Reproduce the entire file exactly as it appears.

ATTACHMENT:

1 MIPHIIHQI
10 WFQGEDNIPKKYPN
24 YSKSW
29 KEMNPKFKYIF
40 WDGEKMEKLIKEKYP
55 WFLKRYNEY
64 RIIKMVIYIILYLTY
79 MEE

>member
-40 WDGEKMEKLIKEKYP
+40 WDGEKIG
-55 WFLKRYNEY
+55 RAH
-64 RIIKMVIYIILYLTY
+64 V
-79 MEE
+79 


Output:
1 MIPHIIHQI
10 WFQGEDNIPKKYPN
24 YSKSW
29 KEMNPKFKYIF
40 WDGEKMEKLIKEKYP
55 WFLKRYNEY
64 RIIKMVIYIILYLTY
79 MEE

>member
-40 WDGEKMEKLIKEKYP
+40 WDGEKIG
-55 WFLKRYNEY
+55 RAH
-64 RIIKMVIYIILYLTY
+64 V
-79 MEE
+79 